People were working from home before the pandemic, but the events of 2020 made a perk into a necessity. Teams made the shift; now, not everyone wants to go back. For many, remote work just makes sense. It’s not a passing fad, it’s here to stay. Whether you’re an employer or employee, here’s what you should know.
Who is still working remotely?
During the first part of 2021, the U.S. Bureau of Labor Statistics(BLS) found that 22.7 percent of working Americans were still working from home because of the COVID-19 pandemic. That’s fewer than the number working from home last summer, when BLS first started gathering data. BLS also found that 35.4 percent of workers were doing their job from somewhere other than the office.
A Gallup Panel tracked employees from late 2020 to April 2021 and found remote work was highest among groups that worked in offices or behind computer screens. As much as 80 percent of white collar workers reported telecommuting at least some of the time.
Younger workers, ages 25 to 54, were more likely to telework than other age groups. Women were more likely to work remotely than men because of the pandemic. However, numbers of remote workers were much lower when job responsibilities included manual work or physical labor.
Some jobs always have to be done completely in person. If you are a dog groomer or dental assistant or public transportation driver, you have to show up for the work to be accomplished. It’s impossible to install a new roof or perform surgery via internet connection.
However, many workers found they could accomplish at least some of their work from alternate locations. Doctors provided more telemedicine, while engineers, computer science workers and finance companies switched to almost completely remote.
Benefits of working remotely
People made the shift in 2020 to reduce their risk of contracting or spreading COVID-19. The main benefit was staying well and helping other people do the same. However, as vaccines have become available and infection rates have dipped, many workers and employers continue to do their work from somewhere other than the office because remote work provides several benefits.
- Improved work-life balance – People spend less time commuting. They have more control over their schedule, so they can more effectively juggle personal and professional tasks.
- Fewer work-related expenses – Workers save on transportation costs. They can prepare food at home rather than eating out, and may need less work-related attire.
- Reduced stress – Healthier eating, no racing to work in heavy traffic, and a more balanced schedule can mean better physical and mental health.
- Increased productivity – Not everyone fits in the same nine to five cubicle. Remote work allows staff to pick their own most productive schedules and environments. Improved autonomy can lead to increased engagement.
Problems reported by telecommuters
A few months into the pandemic, some workers found themselves surprised by some harsh realities of remote work. While most people envisioned laid back hours working from the beach or cozy on the couch while the dog napped at their feet, the reality was something very different.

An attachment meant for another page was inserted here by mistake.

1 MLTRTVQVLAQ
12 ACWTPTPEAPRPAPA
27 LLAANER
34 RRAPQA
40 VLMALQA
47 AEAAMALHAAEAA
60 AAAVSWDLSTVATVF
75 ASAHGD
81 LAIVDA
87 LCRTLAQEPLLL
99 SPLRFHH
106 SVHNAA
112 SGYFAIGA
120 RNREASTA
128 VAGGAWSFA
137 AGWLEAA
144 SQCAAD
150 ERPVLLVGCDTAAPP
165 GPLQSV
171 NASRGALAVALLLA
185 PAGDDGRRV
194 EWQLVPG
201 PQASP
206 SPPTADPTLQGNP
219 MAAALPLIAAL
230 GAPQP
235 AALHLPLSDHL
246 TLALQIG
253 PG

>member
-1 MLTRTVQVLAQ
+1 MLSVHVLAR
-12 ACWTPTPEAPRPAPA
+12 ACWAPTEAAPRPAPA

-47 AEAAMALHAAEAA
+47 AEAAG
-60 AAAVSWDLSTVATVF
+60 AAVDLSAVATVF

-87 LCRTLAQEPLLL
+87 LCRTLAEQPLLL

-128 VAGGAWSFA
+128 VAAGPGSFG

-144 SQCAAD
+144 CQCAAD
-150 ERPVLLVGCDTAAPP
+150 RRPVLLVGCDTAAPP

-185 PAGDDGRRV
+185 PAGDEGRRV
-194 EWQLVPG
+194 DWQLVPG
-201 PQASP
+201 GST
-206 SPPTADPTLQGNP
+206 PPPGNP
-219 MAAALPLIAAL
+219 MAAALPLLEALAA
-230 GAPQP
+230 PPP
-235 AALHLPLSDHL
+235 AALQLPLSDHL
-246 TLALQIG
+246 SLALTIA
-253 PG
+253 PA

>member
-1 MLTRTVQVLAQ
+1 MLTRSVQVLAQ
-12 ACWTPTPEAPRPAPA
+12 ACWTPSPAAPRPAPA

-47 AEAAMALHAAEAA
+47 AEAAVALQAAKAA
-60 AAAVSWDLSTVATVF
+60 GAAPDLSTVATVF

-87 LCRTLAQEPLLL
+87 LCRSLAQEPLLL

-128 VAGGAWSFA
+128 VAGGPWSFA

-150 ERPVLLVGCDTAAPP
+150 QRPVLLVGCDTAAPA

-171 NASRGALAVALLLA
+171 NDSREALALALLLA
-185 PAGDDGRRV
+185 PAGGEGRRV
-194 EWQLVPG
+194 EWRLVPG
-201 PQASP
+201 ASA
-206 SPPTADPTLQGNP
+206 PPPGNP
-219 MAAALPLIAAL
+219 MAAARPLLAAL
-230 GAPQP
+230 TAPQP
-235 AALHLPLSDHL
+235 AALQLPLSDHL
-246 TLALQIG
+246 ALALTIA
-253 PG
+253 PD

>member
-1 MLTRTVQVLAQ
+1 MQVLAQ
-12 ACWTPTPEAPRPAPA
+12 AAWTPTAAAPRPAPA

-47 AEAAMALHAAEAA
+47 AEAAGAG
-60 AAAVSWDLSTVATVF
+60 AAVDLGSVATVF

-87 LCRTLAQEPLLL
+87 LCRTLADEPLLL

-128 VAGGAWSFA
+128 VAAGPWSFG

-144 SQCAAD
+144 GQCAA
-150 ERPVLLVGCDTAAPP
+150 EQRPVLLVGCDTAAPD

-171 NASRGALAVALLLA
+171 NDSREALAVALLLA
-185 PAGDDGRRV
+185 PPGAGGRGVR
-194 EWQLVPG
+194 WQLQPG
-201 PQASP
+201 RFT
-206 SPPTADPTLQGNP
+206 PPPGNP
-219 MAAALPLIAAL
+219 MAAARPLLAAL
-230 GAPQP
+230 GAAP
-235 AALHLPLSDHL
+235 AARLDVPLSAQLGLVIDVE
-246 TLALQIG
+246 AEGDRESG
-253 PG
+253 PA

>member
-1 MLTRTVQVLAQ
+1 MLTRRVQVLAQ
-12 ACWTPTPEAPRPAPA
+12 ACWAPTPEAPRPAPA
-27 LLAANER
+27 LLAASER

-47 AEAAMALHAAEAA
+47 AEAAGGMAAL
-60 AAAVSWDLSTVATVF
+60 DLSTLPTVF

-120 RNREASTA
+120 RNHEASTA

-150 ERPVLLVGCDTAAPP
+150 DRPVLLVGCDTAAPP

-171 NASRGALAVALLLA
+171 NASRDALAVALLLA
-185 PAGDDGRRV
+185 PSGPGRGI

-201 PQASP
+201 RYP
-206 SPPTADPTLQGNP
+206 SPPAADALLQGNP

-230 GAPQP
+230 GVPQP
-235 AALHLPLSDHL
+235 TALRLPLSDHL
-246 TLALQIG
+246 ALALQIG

Remote workers started reporting high levels of stress and signs of impending burnout for a number of reasons.
- Childcare duties and work tasks don’t always mix. For most, in-person school wasn’t an option at the end of the school year. Summer camps and many childcare options were closed. Parents had to care for kids and do their jobs at the same time.
- Work schedules blurred. Because employees had flexible schedules, some felt they needed to be available for longer hours.
- Personal interaction became scarce. Video meetings don’t provide the same level of interaction as seeing co-workers face to face every day.
Drawbacks for employers
Companies can also struggle when staff shifts to part or full-time remote work. Communication is more complicated when everyone is rarely together in one place. Company culture is harder to maintain and to convey when onboarding new employees. Security is tougher because employees access data using off-site networks and devices.
Bosses trying to manage teams that work disparate schedules can end up overworked and exhausted. And while some employers save money because they don’t have to maintain as much office space, others spend more because they have to divert resources to multiple locations.
Tips for managing remote staff
If your teams will continue to work remotely going forward, maximize productivity and engagement with these tips.
- Set clear communication rules. Document and review exactly when and how staff members should keep in touch.
- Clearly define job responsibilities. Many roles changed over the past year. Make sure tasks and pay are still appropriate.
- Check in frequently. Managers should both ask how their employees are doing and provide feedback at regular intervals.
- Create connections between co-workers. Have virtual coffee breaks or regular team huddles. Take time for team building activities. It may feel artificial at first, but social connections are crucial for long-term engagement.
- Provide the right tools for the job. Give them the hardware, software, office supplies and other equipment they need to do what you’re asking of them.
- Review data security procedures often. It’s easy for workers to forget cybersecurity concerns when they’re in the privacy of their living room or a cozy corner of the coffee shop.
- Celebrate achievements. Recognize individuals and teams that reach goals or create growth.
If your workplace is still trying to get back to pre-COVID-19 production levels, whether you’re working remotely or in person, BBB of Central East Texas has a resource that can help. Make plans now to attend our webinar “Rebuilding Your Team” on July 12, 2021. Registration is free. Register for the Rebuilding Your Team webinar.